We’ve all been there. Someone tells a joke to a group and everyone laughs. Except you.
If you share the same language and culture with this group, you might not think anything of it. Maybe it was just a stupid joke. Perhaps you never got around to watching that TV show the joke was about. Whatever it was, you probably moved on fairly quickly.
However, when a different language and/or culture is added to the mix, it becomes a different sort of situation. Perhaps you didn’t understand some of the words used in the joke. Or maybe you weren’t familiar with the cultural context that would have made it funny. It’s hard not to feel at least temporarily confused or inadequate, especially if you’ve been learning this foreign language for a long time. Don’t be so hard on yourself though.
Translators like to think they have a sense of humor, but professionally they don’t because humor doesn’t translate (Mr. Bean excepted). An ancient piece of advice from interpreters to clients: skip the joke. Your humor doesn’t translate.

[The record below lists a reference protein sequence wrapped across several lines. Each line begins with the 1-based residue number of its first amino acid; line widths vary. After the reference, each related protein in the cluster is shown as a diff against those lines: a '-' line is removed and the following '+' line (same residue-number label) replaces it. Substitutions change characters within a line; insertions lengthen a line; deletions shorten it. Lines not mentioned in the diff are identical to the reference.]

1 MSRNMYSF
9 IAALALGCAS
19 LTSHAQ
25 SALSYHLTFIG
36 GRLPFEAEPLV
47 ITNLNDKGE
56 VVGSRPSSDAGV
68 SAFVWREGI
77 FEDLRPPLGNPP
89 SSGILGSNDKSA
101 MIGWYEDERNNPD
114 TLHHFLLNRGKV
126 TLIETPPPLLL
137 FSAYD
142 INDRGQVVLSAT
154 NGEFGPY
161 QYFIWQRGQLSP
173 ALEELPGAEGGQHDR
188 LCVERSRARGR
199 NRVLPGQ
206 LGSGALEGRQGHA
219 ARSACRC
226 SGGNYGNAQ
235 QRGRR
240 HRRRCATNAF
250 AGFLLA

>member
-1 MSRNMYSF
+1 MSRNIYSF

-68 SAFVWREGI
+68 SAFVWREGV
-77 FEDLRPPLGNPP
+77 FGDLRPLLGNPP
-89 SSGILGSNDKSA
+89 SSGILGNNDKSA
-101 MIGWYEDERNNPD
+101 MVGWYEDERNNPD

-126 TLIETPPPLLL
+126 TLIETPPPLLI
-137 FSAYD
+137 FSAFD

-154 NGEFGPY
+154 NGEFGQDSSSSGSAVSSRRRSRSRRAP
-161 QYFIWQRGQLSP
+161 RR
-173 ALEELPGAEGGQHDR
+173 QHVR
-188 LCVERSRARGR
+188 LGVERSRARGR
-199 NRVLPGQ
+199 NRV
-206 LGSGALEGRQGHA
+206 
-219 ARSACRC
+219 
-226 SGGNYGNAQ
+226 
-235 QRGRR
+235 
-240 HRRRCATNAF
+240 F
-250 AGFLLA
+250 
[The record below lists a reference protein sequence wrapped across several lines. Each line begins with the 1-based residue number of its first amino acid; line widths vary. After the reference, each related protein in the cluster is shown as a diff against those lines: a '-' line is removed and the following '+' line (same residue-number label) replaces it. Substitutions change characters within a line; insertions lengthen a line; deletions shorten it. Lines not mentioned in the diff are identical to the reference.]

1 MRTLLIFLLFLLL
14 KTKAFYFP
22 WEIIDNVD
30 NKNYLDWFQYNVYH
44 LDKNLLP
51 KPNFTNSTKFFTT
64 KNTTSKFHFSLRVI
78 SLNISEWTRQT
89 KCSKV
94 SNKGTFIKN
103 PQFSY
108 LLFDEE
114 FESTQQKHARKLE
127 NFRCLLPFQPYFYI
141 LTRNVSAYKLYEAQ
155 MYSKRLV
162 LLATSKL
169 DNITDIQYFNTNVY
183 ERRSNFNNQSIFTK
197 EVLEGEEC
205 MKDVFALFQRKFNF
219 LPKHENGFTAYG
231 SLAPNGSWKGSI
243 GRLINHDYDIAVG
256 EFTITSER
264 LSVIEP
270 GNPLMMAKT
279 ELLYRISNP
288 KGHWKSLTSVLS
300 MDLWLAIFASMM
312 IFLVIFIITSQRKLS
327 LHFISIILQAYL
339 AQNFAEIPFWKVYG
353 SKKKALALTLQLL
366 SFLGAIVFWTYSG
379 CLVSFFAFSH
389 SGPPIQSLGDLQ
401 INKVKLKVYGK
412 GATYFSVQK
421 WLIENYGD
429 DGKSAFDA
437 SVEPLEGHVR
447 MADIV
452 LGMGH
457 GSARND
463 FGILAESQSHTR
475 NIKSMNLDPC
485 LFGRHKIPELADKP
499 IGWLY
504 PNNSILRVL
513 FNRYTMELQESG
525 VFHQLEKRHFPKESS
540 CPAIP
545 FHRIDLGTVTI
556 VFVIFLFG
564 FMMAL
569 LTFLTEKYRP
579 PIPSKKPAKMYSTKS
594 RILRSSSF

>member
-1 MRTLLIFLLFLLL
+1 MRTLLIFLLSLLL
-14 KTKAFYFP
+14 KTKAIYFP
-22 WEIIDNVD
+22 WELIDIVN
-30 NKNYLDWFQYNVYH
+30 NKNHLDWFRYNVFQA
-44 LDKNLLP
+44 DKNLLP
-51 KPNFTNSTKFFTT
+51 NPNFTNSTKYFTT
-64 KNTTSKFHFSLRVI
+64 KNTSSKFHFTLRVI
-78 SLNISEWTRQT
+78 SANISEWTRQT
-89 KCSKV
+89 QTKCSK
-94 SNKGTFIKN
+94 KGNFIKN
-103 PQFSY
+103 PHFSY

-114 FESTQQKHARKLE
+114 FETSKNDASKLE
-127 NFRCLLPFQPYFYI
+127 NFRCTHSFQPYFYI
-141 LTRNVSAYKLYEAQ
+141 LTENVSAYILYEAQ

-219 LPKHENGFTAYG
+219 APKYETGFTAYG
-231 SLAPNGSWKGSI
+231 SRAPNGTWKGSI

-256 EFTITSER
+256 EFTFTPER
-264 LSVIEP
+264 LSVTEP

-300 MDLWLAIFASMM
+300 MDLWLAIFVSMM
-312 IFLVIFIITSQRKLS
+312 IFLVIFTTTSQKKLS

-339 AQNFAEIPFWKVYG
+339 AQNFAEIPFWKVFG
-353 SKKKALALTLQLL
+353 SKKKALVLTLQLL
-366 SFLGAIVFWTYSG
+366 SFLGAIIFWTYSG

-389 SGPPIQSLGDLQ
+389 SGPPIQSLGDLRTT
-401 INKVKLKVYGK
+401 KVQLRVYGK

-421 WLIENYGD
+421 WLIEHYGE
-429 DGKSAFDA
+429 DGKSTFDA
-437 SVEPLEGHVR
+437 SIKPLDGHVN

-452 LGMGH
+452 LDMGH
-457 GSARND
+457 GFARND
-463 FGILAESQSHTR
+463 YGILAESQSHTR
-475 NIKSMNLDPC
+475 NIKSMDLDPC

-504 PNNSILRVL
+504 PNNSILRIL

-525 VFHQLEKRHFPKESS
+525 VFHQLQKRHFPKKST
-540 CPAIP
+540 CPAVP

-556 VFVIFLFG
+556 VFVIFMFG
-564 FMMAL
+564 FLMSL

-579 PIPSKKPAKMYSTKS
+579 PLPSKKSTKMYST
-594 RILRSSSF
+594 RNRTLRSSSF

If you think learning new grammar and vocabulary are difficult, humor will always be more so: it’s much more of an art than a science. Yet, that’s exactly what language learners should be trying to learn, a recent article in The Guardian suggested.
In any language, humor helps people make connections with others, especially when making new connections or forming deeper bonds. Learning the humor of another language or culture; however, helps make transitions that much easier.
In addition, you’ll remember the jokes that you learn in a foreign language. This isn’t just because they’re funny, but because they become a testament to your language-learning progress and they can help pave the way for understanding more jokes in the future.
Heather Roberts, Academic Director of the Language Gallery, believes introducing these culturally embedded jokes into the classroom are an opportunity for learning, not a barrier. Misunderstanding puns, repetition and absurdity is a chance to repair confusion. While explaining a punchline might initially kill the joke, Roberts claims it can shed light on the use of humor in language and help students remember the gag for future use.
“Once the student has gone through that repair process of understanding something funny, it will probably stick with them forever,” she adds.
Don’t forget to laugh at yourself too. No matter how perfect we wish to be, language learning inevitably involves making some mistakes along the way. Being able to take your errors in stride as you get better can make the journey much less stressful.
So a call to language learners everywhere: Can you explain what’s so funny about your favorite second-language joke? It’s always funnier after you explain it. Mr. Bean bonus below.